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Government won't restore fiscal anchor until economy recovers
Canada's budget deficit will be a record CAD382 billion this fiscal year or 17.5% of GDP, and Finance Minister Chrystia Freeland pledged Monday to spend whatever the economy needs until the pandemic passes and fiscal "guardrails" can be restored, while locking in low interest rates with 50-year and green bonds.
The cash shortfall for the year that began April 1 is almost seven times the record of CAD56.4 billion set in 2009-10, and double the 1984 deficit that was 8.1% of GDP. Canada's biggest ever deficit since the nation was founded in 1867 was 22.5% of GDP set during World War II, and Freeland compared today to that time and the Spanish Flu pandemic.
Spending rises to CAD642 billion from CAD363 billion, while revenue declines to CAD275 billion from CAD334 billion.
The informal budget report restored the practice abandoned in a July update of making projections up to five years into the future, citing more stability in the economy and progress on a vaccine. Deficits were projected at CAD121 billion in fiscal 2021-22, then over the next four years at CAD51 billion, CAD43 billion, CAD31 billion, and CAD25 billion. Those figures don't include up to another CAD100 billion of spending the government will introduce over the next three years, or 3% to 4% of GDP.
"We will do whatever it takes to help Canadians through this crisis," Freeland said in her first major update since taking over from Bill Morneau, who in July estimated a CAD343 billion deficit this fiscal year. "We will ensure the Canadian economy that emerges from this pandemic is greener, more inclusive, more innovative, and more competitive than the one that preceded it, with a stronger, more resilient middle class."
BEYOND THE RECOVERY
The update focused on some expensive measures beyond sustaining the economy through the pandemic, touting the need to put a "down payment" on issues such as fighting climate change, helping racial minorities and a national childcare system. Business leaders and government advisors have told MNI this will threaten fiscal stability over time.
Federal debt rises to CAD1.11 trillion this year from CAD721 billion, or by a record 19.5pp to 50.7% of GDP, the report said. The debt-to-GDP ratio was well over 60% through most of the 1990s when there was a painful reckoning in foreign bond markets.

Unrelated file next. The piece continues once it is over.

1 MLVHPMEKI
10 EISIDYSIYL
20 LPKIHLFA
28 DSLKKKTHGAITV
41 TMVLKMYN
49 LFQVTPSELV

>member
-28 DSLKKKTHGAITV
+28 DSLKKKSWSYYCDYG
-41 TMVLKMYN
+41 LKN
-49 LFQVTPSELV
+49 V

Canada's GDP will fall 5.8% this year and grow 4.8% in 2021, compared with July projections of a 6.8% contraction and a rebound of 5.5% in 2021. The government also said the second Covid-19 wave presents downside risks and output may decline heading into next year. The deficit could widen to as much as CAD399 billion in a scenario of escalated Covid restrictions.
"When the economy has recovered, the time-limited stimulus will be withdrawn and Canada will resume its long-standing, prudent and responsible fiscal path, based on a long-term fiscal anchor, which we will outline when the economy is more stable," Freeland said in a speech to a Parliament scaled back for social distancing rules.
The government says Canada's low debt relative to G7 peers and rock-bottom interest rates provide the means to do what's needed, and it is boosting long-term debt sales to reduce rollover risks and lock in historically low interest rates. Government bond yields have remained at or near record lows this year, with investors shrugging off Fitch's move to strip Canada of its triple-A credit rating June 24.
The government targeted relief for tourism and airlines more towards small business financing and infrastructure projects than money for major airlines or hotel companies. Other big-ticket items include extending a wage subsidy and small business rent assistance, and a fund to plant 2 billion trees across Canada. The government will also push for online merchants including ones based outside Canada to start paying federal sales taxes next year, pledging to act unilaterally if international rules aren't ready.
Prime Minister Justin Trudeau's Liberal government only needs one party to generate enough votes to pass budgets and avoid an early election. The NDP and Bloc Quebecois have backed more spending to support the unemployed and other social programs, while the Conservatives have sought more restraint.
The borrowing limit will be raised to CAD1.83 trillion through fiscal 2023-24 from CAD1.17 trillion. MNI first reported last week that the government had deferred raising the borrowing limit.